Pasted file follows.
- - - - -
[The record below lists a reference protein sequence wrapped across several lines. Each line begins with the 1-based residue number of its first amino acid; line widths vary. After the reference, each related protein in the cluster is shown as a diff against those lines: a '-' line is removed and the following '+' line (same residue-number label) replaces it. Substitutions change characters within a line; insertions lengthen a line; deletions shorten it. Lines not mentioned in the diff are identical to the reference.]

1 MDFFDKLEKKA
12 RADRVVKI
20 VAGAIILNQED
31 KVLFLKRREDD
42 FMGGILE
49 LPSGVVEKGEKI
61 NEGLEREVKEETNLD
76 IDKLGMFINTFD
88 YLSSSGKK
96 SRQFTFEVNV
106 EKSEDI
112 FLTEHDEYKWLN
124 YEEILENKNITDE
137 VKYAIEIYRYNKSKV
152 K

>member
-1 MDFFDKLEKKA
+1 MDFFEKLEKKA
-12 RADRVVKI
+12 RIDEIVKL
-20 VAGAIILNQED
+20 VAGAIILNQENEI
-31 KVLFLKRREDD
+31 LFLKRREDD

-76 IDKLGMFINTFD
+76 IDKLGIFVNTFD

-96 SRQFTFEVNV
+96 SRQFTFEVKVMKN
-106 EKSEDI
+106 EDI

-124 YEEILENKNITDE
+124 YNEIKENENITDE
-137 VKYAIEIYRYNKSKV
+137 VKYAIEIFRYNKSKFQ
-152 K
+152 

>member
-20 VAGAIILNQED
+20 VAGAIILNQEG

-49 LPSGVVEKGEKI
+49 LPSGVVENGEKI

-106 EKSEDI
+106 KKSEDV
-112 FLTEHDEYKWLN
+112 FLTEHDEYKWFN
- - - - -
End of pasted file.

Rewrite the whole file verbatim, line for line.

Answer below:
[The record below lists a reference protein sequence wrapped across several lines. Each line begins with the 1-based residue number of its first amino acid; line widths vary. After the reference, each related protein in the cluster is shown as a diff against those lines: a '-' line is removed and the following '+' line (same residue-number label) replaces it. Substitutions change characters within a line; insertions lengthen a line; deletions shorten it. Lines not mentioned in the diff are identical to the reference.]

1 MDFFDKLEKKA
12 RADRVVKI
20 VAGAIILNQED
31 KVLFLKRREDD
42 FMGGILE
49 LPSGVVEKGEKI
61 NEGLEREVKEETNLD
76 IDKLGMFINTFD
88 YLSSSGKK
96 SRQFTFEVNV
106 EKSEDI
112 FLTEHDEYKWLN
124 YEEILENKNITDE
137 VKYAIEIYRYNKSKV
152 K

>member
-1 MDFFDKLEKKA
+1 MDFFEKLEKKA
-12 RADRVVKI
+12 RIDEIVKL
-20 VAGAIILNQED
+20 VAGAIILNQENEI
-31 KVLFLKRREDD
+31 LFLKRREDD

-76 IDKLGMFINTFD
+76 IDKLGIFVNTFD

-96 SRQFTFEVNV
+96 SRQFTFEVKVMKN
-106 EKSEDI
+106 EDI

-124 YEEILENKNITDE
+124 YNEIKENENITDE
-137 VKYAIEIYRYNKSKV
+137 VKYAIEIFRYNKSKFQ
-152 K
+152 

>member
-20 VAGAIILNQED
+20 VAGAIILNQEG

-49 LPSGVVEKGEKI
+49 LPSGVVENGEKI

-106 EKSEDI
+106 KKSEDV
-112 FLTEHDEYKWLN
+112 FLTEHDEYKWFN